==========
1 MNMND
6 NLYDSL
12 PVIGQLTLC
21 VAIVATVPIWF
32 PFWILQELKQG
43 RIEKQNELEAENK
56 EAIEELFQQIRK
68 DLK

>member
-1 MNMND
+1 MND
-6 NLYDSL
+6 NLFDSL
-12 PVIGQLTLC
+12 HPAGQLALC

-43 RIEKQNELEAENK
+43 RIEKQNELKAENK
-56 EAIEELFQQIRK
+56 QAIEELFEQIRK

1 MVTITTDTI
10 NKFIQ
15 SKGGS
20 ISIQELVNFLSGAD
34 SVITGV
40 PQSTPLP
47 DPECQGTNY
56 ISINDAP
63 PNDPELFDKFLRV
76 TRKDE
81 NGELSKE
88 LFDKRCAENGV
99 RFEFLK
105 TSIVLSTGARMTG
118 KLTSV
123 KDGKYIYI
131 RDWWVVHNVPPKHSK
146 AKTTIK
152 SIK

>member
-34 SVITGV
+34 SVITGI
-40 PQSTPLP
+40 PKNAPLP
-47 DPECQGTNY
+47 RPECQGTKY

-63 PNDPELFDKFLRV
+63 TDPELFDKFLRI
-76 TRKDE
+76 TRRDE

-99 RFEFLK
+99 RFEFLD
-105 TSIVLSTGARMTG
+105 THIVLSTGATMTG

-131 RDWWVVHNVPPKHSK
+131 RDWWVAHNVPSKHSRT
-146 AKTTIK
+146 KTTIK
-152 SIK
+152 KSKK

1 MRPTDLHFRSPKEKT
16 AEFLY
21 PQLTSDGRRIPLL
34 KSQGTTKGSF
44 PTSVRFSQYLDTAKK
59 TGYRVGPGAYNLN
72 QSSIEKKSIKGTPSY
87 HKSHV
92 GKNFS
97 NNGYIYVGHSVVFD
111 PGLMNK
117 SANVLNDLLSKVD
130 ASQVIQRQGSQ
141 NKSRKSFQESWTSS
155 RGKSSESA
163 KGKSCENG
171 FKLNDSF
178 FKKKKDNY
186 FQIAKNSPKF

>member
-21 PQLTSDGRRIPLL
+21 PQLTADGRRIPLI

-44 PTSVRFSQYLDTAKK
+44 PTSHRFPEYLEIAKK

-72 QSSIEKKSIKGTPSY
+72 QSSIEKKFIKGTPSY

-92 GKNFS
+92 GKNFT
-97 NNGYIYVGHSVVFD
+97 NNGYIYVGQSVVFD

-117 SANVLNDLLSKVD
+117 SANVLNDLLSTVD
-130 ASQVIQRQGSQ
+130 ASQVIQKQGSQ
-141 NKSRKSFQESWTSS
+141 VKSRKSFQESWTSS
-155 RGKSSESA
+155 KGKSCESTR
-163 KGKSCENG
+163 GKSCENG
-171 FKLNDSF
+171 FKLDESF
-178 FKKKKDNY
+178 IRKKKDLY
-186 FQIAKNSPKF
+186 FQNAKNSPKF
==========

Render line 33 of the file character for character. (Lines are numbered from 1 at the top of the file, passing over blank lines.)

105 TSIVLSTGARMTG